I first heard the name Alex Jones about a dozen years ago. The now infamous radio provocateur came to my attention via email rants forwarded to me by progressive friends. Jones was alleging, loudly, that the George W. Bush administration had planned and implemented the 9/11 attacks. To a certain species of left-winger, this made Jones a national treasure, a speaker of truth to power.
Fast forward to the recent Presidential election. Jones once again inserted himself into the political narrative, but this time on the side of Republican candidate, Donald Trump. Jones repeatedly and effusively praised Trump while simultaneously marketing “Hillary for Prison” t-shirts. It’s safe to say Jones has lost the love of most on the left.
So what happened over the course of 12 years? Did Jones radically change his view? Did he swing from ultra-left to far-right? Hardly. He has the same beliefs he’s always had: a bizarre mix of radical, anti-state libertarianism and unceasing paranoia.
Any confusion on this matter arises not from Jones himself, but from viewing Jones through a lens popular for analyzing politics. A lens that reduces everything to two choices, left or right. This view is what I call the binary narrative.
Consider another situation observed through the binary narrative: Russia. When I was a kid, Russia was viewed by those on the right as a malicious enemy intent on destroying western democracy. Meanwhile, many of the left downplayed the Russian threat and argued that the real threat of nuclear obliteration came from the deranged mind of President Ronald Reagan. Even after the Berlin Wall collapsed and Russia fell into a kind of corrupt, neo-capitalist quagmire, these views didn’t change much. Yet, we now live in a world where Republicans wave away concerns about the threat of Russia while Democrats demand investigations into whether Russia meddled in the election.
Or consider FBI director James Comey. He was vilified by Democrats for reviving the FBI’s investigation into Hillary Clinton’s emails at the 11th hour of the Presidential election. It was alleged that he was trying to tilt the election towards Trump. And that narrative worked… until Comey appeared before Congress and argued that Russia had meddled in the electoral process with the goal of damaging Clinton. He noted that the FBI was looking for any signs of collusion between the Trump campaign and Russian in its investigation into the matter. He also took the time to mock Trump’s assertion that Obama had “wiretapped” him. Is Comey a FOT (Friend of Trump) or antagonist?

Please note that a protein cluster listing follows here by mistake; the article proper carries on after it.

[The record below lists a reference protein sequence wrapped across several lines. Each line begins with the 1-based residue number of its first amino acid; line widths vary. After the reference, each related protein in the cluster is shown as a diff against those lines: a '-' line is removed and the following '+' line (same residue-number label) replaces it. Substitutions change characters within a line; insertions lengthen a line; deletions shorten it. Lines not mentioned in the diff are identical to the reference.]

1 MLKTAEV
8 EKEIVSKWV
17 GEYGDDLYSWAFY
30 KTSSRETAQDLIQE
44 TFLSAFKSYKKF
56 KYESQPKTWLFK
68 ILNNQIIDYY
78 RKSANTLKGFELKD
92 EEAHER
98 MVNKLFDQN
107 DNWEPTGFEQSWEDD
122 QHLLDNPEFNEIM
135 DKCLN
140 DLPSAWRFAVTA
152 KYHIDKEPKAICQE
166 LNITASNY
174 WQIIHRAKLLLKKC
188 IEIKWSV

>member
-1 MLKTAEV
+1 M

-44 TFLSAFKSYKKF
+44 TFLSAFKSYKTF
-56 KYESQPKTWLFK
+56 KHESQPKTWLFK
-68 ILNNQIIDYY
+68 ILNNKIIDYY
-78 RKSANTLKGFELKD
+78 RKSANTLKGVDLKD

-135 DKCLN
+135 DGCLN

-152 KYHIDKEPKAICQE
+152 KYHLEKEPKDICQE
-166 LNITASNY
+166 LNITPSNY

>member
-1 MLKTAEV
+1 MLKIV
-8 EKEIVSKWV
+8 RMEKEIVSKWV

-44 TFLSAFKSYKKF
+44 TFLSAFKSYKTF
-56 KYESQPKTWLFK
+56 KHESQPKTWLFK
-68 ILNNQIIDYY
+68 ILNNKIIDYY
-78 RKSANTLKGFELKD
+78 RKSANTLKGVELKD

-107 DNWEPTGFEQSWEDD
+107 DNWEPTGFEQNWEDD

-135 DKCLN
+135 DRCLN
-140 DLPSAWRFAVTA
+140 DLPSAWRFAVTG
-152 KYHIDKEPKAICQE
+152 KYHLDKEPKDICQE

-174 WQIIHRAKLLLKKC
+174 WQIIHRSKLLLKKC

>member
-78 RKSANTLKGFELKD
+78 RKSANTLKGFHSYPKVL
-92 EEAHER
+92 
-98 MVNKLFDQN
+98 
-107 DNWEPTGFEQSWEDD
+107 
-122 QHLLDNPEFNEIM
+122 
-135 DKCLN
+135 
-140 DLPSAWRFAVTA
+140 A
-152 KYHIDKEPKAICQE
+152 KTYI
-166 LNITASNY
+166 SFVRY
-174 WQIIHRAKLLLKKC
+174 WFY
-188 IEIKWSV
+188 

Why is it we humans insist on seeing things as pairs of opposites (as opposed to groups of three, five or more?) I don’t think anyone can say for sure but I suspect it has something to do with our form. We think spatially and we have two hands into which we can “hold” opposing viewpoints. Additionally, most living creatures can be bisected from top to bottom into two mirror image forms. Perhaps these limits of our design control our thinking.
We are also tribalistic and instinctively group the world into friend or foe. For our friends, we can excuse egregious and incompetent behaviors. Unto our enemies we can attribute the darkest of motives and deeds.
The problem, however, is that reality is not a world of opposing pairs. And when we force ourselves into that mold, we lie to ourselves. A libertarian radical like Alex Jones becomes a liberal freedom fighter. An overbearing nation-state like Russia becomes an unobtrusive friend. The actions of an FBI director following the protocols of his job become political meddling. (In truth, I’m not even sure my descriptions of these actors---Jones, Russia and Comey---are correct. The strongest blow one can deliver to the assurances of the binary narrative are to simply say, “I don’t know.”)
In their book, “The Hidden Agenda of the Political Mind” psychologists Jason Weeden and Robert Kurzban performed a detailed analysis of the American political landscape. What they found does not neatly fit into a simple map of left and right. They discovered anti-tax, pro-choice advocates. They found God-fearing, social conservatives in favor of the welfare state. They unearthed latte liberals ill at ease with affirmative action. The political views describes by the book could not simply be cast into two competing silos but into many.
This should come to no surprise to us. Most people in their candid moments will confess to views at odds with certain orthodoxies of “their side.” But the binary narrative demands that we wrap up those inconstancies, those cognitive dissonances and hide them away. Lest we be revealed to be not what we claim to be.